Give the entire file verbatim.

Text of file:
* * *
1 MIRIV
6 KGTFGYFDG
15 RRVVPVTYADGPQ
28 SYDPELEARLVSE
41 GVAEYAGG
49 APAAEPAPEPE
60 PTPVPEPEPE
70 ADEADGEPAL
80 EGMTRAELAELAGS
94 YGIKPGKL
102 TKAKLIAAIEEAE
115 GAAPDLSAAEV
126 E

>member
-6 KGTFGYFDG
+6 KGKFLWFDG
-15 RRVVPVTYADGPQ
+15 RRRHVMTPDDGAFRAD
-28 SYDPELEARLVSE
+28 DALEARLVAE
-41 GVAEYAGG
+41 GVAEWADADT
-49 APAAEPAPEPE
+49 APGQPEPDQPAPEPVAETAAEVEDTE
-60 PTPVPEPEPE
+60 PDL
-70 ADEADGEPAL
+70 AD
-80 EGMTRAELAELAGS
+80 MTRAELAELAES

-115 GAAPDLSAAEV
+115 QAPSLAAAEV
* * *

1 MIRIV
6 KGTFGYFDG
15 RRVVPVTYADGPQ
28 SYDPELEARLVSE
41 GVAEYAGG
49 APAAEPAPEPE
60 PTPVPEPEPE
70 ADEADGEPAL
80 EGMTRAELAELAGS
94 YGIKPGKL
102 TKAKLIAAIEEAE
115 GAAPDLSAAEV
126 E

>member
-6 KGTFGYFDG
+6 KGKFLWFDG
-15 RRVVPVTYADGPQ
+15 RRRHVMTPDDGAFRAD
-28 SYDPELEARLVSE
+28 DALEARLVAE
-41 GVAEYAGG
+41 GVAEWADADT
-49 APAAEPAPEPE
+49 APGQPEPDQPAPEPVAETAAEVEDTE
-60 PTPVPEPEPE
+60 PDL
-70 ADEADGEPAL
+70 AD
-80 EGMTRAELAELAGS
+80 MTRAELAELAES

-115 GAAPDLSAAEV
+115 QAPSLAAAEV